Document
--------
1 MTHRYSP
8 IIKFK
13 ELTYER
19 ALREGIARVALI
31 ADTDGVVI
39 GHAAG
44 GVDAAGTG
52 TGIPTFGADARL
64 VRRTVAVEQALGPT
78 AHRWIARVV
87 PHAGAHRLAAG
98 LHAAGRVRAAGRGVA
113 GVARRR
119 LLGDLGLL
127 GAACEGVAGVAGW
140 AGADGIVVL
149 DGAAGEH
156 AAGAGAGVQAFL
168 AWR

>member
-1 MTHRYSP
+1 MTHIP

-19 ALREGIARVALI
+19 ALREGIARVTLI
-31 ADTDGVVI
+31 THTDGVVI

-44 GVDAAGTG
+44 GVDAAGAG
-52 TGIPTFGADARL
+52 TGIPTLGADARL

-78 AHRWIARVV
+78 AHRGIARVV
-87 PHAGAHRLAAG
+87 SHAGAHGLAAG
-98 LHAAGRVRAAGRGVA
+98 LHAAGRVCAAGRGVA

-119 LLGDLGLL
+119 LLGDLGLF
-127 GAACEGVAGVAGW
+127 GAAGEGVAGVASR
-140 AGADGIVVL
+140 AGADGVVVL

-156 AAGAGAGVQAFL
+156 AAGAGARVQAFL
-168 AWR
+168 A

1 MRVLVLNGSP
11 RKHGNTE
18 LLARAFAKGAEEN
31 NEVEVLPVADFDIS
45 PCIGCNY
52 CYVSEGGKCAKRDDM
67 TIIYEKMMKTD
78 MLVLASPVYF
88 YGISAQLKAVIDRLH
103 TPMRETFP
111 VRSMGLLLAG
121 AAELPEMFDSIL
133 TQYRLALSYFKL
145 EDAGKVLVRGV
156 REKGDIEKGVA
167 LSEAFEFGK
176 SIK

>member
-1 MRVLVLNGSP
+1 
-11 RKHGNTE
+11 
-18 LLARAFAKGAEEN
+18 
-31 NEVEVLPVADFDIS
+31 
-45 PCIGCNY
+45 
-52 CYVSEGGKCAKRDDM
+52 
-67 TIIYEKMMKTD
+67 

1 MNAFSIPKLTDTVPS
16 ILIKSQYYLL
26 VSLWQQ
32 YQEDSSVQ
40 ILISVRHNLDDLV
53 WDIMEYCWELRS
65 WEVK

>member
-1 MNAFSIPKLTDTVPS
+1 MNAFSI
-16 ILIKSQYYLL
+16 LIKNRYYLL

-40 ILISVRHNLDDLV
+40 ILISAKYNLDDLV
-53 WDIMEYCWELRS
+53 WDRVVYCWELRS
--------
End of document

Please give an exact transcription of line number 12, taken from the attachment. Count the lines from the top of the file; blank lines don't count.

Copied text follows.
98 LHAAGRVRAAGRGVA